Skip to main content


Baby's First Passage

As I sat on the edge of the cockpit, my arms wrapped around the side of the dodger (not unlike a small monkey), riding out the 6 (maybe 8) foot swells with Galapagos and blinking through the saltwater droplets on my glasses, I figured my experience in that moment was probably similar to someone with no horse experience at all going out on a long, hilly, backcountry trail ride. Our boat crew, Andrew and his parents, were clearly unconcerned; in fact, the gusts of wind that accompanied the rough seas were filling the sails and pushing us along at a speed that pleased them all very much. I have no sailing experience to go off of, so I simply must assume that the ones who know what they're doing will let me know if there's something to worry about. The terms being thrown around are completely foreign to me, but I suppose I'll learn them in time. "Reefing the sail" can't be much more complicated than fitting a horse with a running martingale, surely.

Recent posts

Choose Your Own Adventure

I cannot fall back asleep. Presently, it is 7:30am on a rainy Sunday in Northern Wales; my pants smell like a potent medley of grass clippings and dog shit, and my shirt is the same one I was wearing every other day on this trip. It has developed some holes. Or is it 10:00pm on a dark snowy night in the Swiss Alps, where I have just finished hauling firewood and am settling in for a less than restful sleep in a room which usually hovers around 45 degrees at night? Or maybe I am in Paris, trying to use the toilet, while water drips on my head from the broken water heater. Oddly, that last scene could have been in Belgrade or Bucharest, too. Europe needs to get a grip on their water heaters.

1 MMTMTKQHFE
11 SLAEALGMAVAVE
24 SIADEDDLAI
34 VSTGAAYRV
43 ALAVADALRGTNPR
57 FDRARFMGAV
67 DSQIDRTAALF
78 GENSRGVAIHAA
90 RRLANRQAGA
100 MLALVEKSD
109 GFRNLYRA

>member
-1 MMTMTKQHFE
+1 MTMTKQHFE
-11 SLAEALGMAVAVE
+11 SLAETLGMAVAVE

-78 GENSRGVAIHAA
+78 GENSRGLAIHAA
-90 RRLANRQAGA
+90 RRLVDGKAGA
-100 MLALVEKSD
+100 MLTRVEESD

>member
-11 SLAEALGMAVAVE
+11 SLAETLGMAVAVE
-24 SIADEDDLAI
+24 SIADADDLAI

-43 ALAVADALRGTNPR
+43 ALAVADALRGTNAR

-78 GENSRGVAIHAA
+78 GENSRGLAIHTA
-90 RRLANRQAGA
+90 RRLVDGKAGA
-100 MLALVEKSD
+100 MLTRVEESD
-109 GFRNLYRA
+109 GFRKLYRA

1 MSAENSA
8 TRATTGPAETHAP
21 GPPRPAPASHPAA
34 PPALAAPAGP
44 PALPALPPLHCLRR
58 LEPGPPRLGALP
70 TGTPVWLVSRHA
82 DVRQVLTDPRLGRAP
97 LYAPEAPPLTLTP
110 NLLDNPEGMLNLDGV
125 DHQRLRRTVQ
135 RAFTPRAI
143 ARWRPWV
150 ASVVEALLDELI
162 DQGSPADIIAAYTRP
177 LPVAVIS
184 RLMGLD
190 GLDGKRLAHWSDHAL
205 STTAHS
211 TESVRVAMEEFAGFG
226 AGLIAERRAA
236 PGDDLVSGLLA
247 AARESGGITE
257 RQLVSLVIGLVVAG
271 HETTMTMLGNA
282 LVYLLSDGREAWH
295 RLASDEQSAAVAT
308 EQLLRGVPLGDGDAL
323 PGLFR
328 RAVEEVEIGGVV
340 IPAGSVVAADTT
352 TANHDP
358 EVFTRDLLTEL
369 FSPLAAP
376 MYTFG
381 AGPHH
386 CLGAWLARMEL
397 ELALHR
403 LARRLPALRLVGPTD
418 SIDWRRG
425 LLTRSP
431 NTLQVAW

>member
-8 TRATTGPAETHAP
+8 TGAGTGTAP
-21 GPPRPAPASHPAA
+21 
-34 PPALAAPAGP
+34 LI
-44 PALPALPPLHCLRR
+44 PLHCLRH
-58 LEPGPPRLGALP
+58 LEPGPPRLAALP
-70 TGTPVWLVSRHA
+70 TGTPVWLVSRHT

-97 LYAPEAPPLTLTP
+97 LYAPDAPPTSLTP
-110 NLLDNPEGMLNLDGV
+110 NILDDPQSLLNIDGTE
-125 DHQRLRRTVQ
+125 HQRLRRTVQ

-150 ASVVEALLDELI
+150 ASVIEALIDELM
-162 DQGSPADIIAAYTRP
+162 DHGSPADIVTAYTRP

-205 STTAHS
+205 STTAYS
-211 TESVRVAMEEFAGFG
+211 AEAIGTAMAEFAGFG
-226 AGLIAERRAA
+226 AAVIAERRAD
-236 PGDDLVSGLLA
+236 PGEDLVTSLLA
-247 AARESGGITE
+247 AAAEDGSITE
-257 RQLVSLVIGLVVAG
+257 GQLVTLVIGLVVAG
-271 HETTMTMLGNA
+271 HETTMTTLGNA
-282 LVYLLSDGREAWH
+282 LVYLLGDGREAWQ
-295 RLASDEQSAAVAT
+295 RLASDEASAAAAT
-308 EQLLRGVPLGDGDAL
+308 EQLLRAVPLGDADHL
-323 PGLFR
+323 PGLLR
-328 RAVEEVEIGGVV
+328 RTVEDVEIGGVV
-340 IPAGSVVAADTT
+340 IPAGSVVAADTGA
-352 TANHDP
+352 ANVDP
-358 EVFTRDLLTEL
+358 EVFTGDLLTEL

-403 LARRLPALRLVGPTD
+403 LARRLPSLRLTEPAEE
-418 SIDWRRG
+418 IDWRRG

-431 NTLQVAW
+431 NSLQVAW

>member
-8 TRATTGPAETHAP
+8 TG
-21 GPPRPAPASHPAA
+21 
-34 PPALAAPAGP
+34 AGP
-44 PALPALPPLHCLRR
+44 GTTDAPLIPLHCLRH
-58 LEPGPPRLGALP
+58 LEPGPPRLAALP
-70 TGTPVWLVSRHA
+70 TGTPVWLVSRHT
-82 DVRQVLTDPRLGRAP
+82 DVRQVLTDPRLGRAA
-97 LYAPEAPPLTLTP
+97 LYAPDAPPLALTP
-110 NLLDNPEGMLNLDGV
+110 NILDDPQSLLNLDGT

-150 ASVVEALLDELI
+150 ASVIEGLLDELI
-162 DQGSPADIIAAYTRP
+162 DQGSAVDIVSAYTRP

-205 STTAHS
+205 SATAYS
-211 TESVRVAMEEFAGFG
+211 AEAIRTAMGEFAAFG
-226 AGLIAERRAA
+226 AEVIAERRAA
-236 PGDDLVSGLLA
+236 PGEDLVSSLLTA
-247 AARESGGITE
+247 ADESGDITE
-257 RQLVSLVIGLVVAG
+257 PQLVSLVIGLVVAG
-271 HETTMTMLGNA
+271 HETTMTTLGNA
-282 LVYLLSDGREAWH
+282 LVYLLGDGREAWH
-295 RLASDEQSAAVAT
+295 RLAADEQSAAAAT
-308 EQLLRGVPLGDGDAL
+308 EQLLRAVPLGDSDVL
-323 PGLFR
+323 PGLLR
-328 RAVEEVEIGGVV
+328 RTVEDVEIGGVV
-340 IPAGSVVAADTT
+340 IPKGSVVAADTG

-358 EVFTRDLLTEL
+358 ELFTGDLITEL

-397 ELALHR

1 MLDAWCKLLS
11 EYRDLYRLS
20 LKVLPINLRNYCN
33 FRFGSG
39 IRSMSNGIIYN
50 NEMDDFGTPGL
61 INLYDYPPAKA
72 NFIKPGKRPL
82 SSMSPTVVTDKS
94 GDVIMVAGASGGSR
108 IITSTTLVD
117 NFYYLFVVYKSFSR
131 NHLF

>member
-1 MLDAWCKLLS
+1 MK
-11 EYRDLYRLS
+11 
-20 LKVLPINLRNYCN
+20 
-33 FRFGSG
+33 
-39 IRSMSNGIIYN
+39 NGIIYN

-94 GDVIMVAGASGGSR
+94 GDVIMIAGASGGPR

Actually, it isn't any of those. I am sitting opposite Jill in the steamy salon of a bouncing sailboat in the bay of a desolate island in The Sea of Cortez. As I marinate in my own sweat for the 15th day consecutively, I stare down at the brownish stains on the front of my pants. Is that oil, fi…

No Sharks Yet

I am writing from an anchorage at Isla Tiburón in the Sea of Cortez; we arrived here in the dark last night so today was day of exploring the bathwater-warm waters. We were blessed with the surprise of cell service--this was highly unexpected and is not under-appreciated. The last couple of days we've been out of range, using a "sat phone" service called Iridium to get weather updates and send bare-bones texts to family about where we are.

After leaving Phoenix in Andrew's parents' minivan, the trunk packed with their new main sail, our backpacks, and a couple of shopping bags full of items that are not easy to find outside of the US, we road tripped about eight hours down to San Carlos, Sonora. Galapagos was ready and waiting.

We stayed at the marina in San Carlos for three nights, which was mostly to wait out Mexico's big welcome gift to us: Hurricane Lorena. There was a bit of a flurry in the marina as folks storm-proofed their vessels as best they could,…